Finally, on October 30th, ESPN indefinitely suspended the site’s publication, drilling the final nail in the coffin of a brief, but rich, 4-year lifespan. As Richard Deitsch wrote for Sports Illustrated, it was a sad day for all sports fans.

Like many others, readers and writers alike, I too was saddened to see ESPN kill Grantland. The site’s amalgamation of sports and pop culture in the style of longform writing was Bill Simmons’ vision. Love him or hate him, Bill Simmons, formerly the blogger known as the Boston Sports Guy and creator of ESPN’s 30 for 30 series, found a niche that worked: pop culture and sports can easily be worked together; compared through parallels that made context and magnitude translatable. One could write about the NBA playoffs one column and then talk about Game of Thrones in the other. One could even make reference to Game of Thrones in an NBA playoff game. Under Simmons, the skies were the limit on what writers could talk about and how they talked about it.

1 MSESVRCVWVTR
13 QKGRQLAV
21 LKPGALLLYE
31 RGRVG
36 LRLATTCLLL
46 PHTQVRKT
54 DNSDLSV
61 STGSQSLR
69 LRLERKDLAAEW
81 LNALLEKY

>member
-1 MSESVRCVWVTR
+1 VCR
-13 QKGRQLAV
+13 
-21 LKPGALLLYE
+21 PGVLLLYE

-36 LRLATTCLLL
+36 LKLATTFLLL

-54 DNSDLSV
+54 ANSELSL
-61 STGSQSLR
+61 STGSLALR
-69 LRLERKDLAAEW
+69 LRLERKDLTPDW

NEW ORLEANS, LA - FEBRUARY 14: ESPN TV Personality Bill Simmons Coach of the West Team reacts to a play during the Sprint NBA All-Star Celebrity Game at Sprint Arena during the 2014 NBA All-Star Jam Session at the Ernest N. Morial Convention Center on February 14, 2014 in New Orleans, Louisiana. NOTE TO USER: User expressly acknowledges and agrees that, by downloading and/or using this photograph, user is consenting to the terms and conditions of the Getty Images License Agreement. Mandatory Copyright Notice: Copyright 2014 NBAE (Photo by Joe Murphy/NBAE via Getty Images)

Copyright 2014 NBAE (Photo by Joe Murphy/NBAE via Getty Images